### File Entropy explained

I posted a quick EnScript yesterday that calculates the entropy of any selected object in EnCase. One of the comments I received asked for more information about what entropy is and what do the values represent. This post is to provide a little more detail about what entropy is and how it can be helpful/useful.

Entropy is technically defined here and is the second law of thermodynamics.The technical explanation of entropy in computing terms is described here. Simply put, entropy as it relates to digital information is the measurement of randomness in a given set of values (data).

The equation used by Shannon has a resulting value of something between zero (0) and eight (8). The closer the number is to zero, the more orderly or non-random the data is. The closer the data is to the value of eight, the more random or non-uniform the data is. The formula used by Shannon to represent binary data looks like this:

Here is a simple example. Imagine you have a file that is 100 bytes in length and that is filled with the value of zero (0).

Using the above formula, you get a result of zero, meaning the probability of any other value other than zero appearing is zero. Now consider the same 100 byte file filled with half zeros and half ones:

Encrypt a blank volume in TrueCrypt and you get this:

Entropy = 7.9999997904861599

The closer you get towards truly random data, the closer the entropy value will be to the maximum value of eight, meaning there is no pattern or probability to guess what the next value might be.

Entropy is technically defined here and is the second law of thermodynamics.The technical explanation of entropy in computing terms is described here. Simply put, entropy as it relates to digital information is the measurement of randomness in a given set of values (data).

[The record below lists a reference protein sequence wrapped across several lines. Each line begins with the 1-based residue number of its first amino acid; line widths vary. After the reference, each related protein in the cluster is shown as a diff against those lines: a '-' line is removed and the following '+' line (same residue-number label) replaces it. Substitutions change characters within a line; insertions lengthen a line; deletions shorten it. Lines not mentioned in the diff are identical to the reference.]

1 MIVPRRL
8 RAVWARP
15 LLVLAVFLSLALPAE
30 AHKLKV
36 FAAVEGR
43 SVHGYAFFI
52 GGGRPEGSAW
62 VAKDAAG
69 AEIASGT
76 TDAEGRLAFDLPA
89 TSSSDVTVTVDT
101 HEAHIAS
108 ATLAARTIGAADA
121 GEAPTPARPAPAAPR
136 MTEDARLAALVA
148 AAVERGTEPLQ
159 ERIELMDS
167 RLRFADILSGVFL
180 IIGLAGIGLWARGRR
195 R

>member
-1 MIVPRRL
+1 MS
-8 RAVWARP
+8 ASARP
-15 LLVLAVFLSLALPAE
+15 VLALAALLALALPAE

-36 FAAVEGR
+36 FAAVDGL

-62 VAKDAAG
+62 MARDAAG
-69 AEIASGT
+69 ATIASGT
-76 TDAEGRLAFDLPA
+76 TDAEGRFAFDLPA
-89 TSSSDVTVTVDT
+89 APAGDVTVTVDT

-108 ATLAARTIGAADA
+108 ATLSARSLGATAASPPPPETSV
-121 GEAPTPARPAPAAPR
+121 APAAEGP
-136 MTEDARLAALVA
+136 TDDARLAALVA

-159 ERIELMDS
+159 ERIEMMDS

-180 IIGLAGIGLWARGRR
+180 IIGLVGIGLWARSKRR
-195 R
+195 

The equation used by Shannon has a resulting value of something between zero (0) and eight (8). The closer the number is to zero, the more orderly or non-random the data is. The closer the data is to the value of eight, the more random or non-uniform the data is. The formula used by Shannon to represent binary data looks like this:

Here is a simple example. Imagine you have a file that is 100 bytes in length and that is filled with the value of zero (0).

Using the above formula, you get a result of zero, meaning the probability of any other value other than zero appearing is zero. Now consider the same 100 byte file filled with half zeros and half ones:

Using the same formula as above, the result would be one.

Take this same file and compress it using Rar:

Entropy = 5.0592468625650353

Take the same message (half zeros and half ones) and encrypt it with PGP and you get this:

Entropy = 7.8347915272089166

Encrypt a blank volume in TrueCrypt and you get this:

Entropy = 7.9999997904861599

The closer you get towards truly random data, the closer the entropy value will be to the maximum value of eight, meaning there is no pattern or probability to guess what the next value might be.

__How is this useful:__

Entropy can be used is many different way, but quite commonly to detect encryption and compression, since truly random data is not common in typical user data. This is especially true with executables that have purposely been encrypted with a real-time decryption routine. This prevents an AV engine from seeing "inside" the executable as it sits on the disk in order to detect strings or patterns. It is also very helpful in identifying files that have a high-amount of randomness (as illustrated above), which could indicate an encrypted container/volume that may go otherwise unnoticed.

In the original post, there was some discussion on a forensic message board about using entropy to detect the use of a wiping tool against unallocated space. In that example, you would be looking for repeating patterns that occur over a large area of unallocated. Again, the higher the entropy value, the more random the data, vs. the smaller value which indicates more uniformity of the data.

Reference: "File Entropy", McCreight, Shawn

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